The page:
Virus

Mononucleosis

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Mononucleosis, Acute Mononucleosis Syndrome, Epstein-Barr Virus, Epstein Barr Virus, EBV-Induced Mononucleosis, EBV, Infectious Mononucleosis, Epstein-Barr Virus Infection, Human Herpesvirus 4

  • Pathophysiology
  1. Epstein-Barr Virus
    1. Human Herpes Virus (Herpesviridae)
    2. Infects B Cells (B-Cell Lymphotrophic)
    3. Of those infected with EBV, 26-74% will not manifest Infectious Mononucleosis
  2. Transmission
    1. Transmission through infected Saliva (e.g. kissing, sharing drinks)
    2. Oral secretions transmit for up to 6 months
  3. Incubation
    1. Range: 4-8 weeks (may be as short as 2 weeks)
  4. Life long infection
    1. Adults (by age 35 years) who have been previously infected and are carriers: 90-95% worldwide
  • Epidemiology
  1. No seasonal pattern
  2. No gender predisposition
  3. Adolescents and young adults
    1. Incidence ages 10 to 19 years: 6-8 per 1,000/year
    2. Incidence ages >30 years: <1 case per 1,000/year
    3. Incidence ages <10 years: <1 case per 1,000/year
      1. Likely underestimates Incidence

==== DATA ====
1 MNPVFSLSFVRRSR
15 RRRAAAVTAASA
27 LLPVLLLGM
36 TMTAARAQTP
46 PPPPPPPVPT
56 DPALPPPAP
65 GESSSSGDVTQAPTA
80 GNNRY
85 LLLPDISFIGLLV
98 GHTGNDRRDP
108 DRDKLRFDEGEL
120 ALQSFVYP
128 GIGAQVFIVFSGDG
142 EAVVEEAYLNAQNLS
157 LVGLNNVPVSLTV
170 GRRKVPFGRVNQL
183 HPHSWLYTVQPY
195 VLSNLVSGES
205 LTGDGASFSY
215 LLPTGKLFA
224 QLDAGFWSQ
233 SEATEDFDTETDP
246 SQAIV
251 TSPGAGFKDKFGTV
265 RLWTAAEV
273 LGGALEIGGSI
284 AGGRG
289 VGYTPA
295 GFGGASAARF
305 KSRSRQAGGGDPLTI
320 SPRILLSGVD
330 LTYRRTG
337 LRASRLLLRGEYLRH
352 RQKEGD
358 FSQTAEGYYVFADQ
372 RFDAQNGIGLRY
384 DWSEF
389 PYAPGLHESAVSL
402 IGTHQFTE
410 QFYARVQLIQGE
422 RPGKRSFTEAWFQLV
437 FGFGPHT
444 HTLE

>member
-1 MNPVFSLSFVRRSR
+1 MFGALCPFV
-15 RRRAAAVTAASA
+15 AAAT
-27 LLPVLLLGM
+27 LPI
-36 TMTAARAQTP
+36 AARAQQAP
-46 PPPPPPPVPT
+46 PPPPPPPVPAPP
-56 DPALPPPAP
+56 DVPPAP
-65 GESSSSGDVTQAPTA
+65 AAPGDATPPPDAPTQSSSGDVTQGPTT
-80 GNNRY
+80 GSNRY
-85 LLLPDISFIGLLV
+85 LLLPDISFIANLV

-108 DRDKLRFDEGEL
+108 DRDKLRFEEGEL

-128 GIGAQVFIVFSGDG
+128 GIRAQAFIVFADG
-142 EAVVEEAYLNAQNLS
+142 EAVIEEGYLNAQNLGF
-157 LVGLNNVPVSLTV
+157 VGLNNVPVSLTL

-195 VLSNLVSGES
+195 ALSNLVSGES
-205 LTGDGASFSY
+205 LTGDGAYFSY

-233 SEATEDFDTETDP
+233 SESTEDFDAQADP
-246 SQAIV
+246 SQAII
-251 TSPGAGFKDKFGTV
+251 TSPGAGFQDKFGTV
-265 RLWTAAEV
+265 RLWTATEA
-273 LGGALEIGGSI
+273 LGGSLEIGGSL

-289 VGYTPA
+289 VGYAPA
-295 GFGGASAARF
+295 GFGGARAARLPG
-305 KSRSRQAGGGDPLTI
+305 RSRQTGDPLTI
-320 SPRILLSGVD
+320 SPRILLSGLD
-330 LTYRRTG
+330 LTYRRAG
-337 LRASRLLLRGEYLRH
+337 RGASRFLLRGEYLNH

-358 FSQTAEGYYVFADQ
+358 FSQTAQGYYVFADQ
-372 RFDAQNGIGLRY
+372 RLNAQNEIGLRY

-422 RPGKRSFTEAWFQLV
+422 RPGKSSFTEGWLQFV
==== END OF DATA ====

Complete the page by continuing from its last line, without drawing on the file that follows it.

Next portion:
2. Often these children have subacute presentations
      3. Mononucleosis is rare under age 1 year old (due to passive maternal immunity)
      4. Mononucleosis in age 1-5 year olds may occur more in developing countries and unsanitary conditions
    4. Peak Incidence (highest Incidence ages 15 to 24 years old)
      1. Girls: 14-16 years old
      2. Boys: 16-18 years old
  4. Commonly occurs in congested, confined spaces
    1. College Students
    2. Military recruits (>0.9% annual Incidence)
  • Symptoms
  1. Initial prodrome
    1. Mild-flu like symptoms for 3-5 days
  2. Classic symptom triad
    1. Fever (in >97% of cases)
      1. Persists for 7-10 days
    2. Severe Sore Throat